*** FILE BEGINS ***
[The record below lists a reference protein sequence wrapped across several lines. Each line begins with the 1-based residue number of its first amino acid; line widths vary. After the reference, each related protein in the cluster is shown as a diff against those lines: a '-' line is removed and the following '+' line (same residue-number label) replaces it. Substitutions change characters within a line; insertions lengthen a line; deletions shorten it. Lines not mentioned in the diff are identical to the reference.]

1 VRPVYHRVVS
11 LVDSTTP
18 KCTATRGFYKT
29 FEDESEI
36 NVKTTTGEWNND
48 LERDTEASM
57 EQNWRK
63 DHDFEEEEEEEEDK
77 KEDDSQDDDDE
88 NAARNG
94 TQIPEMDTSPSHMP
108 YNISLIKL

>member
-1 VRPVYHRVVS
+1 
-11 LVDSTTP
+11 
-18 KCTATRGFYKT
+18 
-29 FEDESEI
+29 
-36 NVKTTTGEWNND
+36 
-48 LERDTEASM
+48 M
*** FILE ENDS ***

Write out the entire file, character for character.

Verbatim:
[The record below lists a reference protein sequence wrapped across several lines. Each line begins with the 1-based residue number of its first amino acid; line widths vary. After the reference, each related protein in the cluster is shown as a diff against those lines: a '-' line is removed and the following '+' line (same residue-number label) replaces it. Substitutions change characters within a line; insertions lengthen a line; deletions shorten it. Lines not mentioned in the diff are identical to the reference.]

1 VRPVYHRVVS
11 LVDSTTP
18 KCTATRGFYKT
29 FEDESEI
36 NVKTTTGEWNND
48 LERDTEASM
57 EQNWRK
63 DHDFEEEEEEEEDK
77 KEDDSQDDDDE
88 NAARNG
94 TQIPEMDTSPSHMP
108 YNISLIKL

>member
-1 VRPVYHRVVS
+1 
-11 LVDSTTP
+11 
-18 KCTATRGFYKT
+18 
-29 FEDESEI
+29 
-36 NVKTTTGEWNND
+36 
-48 LERDTEASM
+48 M